Ducrot was a talented performer and a favorite of his customers at Martinka’s, but he was a careless businessman and his finances were always a disaster. His friends would come through with books, new collections of tricks, that Ducrot would sell at Martinka’s, so Ducrot had enough money to pay his rent or buy groceries. In 1939, Leroy had done just this, with a little booklet called The Grand Finale. It included a trick of the same name, a sort of three-way coincidence card trick with three borrowed decks.
At the same time, early in 1939, Guy Jarrett had been assembling his illusion show, which had been supported by backers. Ducrot was hired to host the show. The Annual SAM Convention was scheduled for New York that spring, (the World’s Fair was also in New York that year) and the show was being assembled just before the convention. Jarrett and Ducrot had a chance to mount it at the Idle Hour Playhouse, where it played one performance for the producers.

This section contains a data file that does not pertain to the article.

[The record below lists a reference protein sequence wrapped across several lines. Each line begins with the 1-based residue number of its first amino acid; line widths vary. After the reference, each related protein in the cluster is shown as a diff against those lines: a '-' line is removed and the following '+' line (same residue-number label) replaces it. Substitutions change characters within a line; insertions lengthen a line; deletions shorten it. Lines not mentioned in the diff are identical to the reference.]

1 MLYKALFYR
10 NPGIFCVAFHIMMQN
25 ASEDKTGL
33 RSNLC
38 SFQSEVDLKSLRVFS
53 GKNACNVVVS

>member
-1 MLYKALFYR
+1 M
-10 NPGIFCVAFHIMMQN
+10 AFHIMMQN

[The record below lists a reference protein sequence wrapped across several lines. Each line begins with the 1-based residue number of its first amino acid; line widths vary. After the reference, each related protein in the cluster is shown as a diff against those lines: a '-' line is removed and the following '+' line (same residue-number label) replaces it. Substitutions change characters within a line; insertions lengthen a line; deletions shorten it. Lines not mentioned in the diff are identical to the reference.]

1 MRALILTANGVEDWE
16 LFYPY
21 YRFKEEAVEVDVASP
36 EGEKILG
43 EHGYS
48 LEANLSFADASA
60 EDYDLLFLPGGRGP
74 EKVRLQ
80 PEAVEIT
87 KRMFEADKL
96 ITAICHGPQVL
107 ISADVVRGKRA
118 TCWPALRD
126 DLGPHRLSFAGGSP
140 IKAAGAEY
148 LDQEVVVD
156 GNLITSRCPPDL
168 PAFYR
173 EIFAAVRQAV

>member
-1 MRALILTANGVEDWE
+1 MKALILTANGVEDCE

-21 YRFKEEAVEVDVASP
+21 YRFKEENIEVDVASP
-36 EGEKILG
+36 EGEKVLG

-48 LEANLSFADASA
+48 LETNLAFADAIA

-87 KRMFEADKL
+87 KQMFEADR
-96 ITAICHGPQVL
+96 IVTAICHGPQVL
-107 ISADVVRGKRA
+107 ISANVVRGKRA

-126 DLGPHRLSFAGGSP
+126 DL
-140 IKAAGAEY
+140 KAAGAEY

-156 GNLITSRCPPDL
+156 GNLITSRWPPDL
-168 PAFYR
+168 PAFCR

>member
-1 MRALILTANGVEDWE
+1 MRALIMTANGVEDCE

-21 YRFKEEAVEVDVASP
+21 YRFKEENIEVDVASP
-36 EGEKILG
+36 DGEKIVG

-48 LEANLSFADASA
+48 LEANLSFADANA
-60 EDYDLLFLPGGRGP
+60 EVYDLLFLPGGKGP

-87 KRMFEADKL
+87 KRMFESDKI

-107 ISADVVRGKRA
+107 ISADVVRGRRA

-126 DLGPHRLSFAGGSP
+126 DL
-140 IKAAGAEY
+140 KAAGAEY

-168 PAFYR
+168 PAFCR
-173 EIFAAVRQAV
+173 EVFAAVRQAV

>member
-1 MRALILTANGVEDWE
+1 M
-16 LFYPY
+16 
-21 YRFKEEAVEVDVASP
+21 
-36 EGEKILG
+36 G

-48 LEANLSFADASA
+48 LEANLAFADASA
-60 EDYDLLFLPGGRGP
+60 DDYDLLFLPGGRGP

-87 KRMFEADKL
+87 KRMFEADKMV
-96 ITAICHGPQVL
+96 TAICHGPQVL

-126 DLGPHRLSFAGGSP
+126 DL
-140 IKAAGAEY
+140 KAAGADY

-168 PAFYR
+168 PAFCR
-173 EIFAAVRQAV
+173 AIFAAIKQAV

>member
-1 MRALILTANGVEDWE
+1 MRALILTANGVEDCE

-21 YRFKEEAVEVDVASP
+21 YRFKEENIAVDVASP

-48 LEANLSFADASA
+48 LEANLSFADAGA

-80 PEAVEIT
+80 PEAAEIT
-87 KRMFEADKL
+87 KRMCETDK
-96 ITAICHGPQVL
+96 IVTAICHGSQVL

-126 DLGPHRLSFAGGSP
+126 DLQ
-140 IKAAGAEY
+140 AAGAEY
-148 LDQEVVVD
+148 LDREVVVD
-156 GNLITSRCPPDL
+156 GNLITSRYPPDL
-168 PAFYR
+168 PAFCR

When Leroy recounted the story in 1956, he didn’t speculate about the show’s title; he said he wasn’t sure what it was supposed to be called. But he recalled that friends of Ducrot unofficially started calling the show “The Grand Finale,” as it seemed to signal Frank’s change of fortune. It seems that Ducrot’s luck was really changing: the booklets of tricks had eased the financial pain at Martinka’s, the Jarrett show looked so promising that there was talk about it being produced and providing a starring role for Frank Ducrot. But just after the try-out performance, Ducrot suffered from pains and checked himself into the French Hospital in New York City. Days later, he died.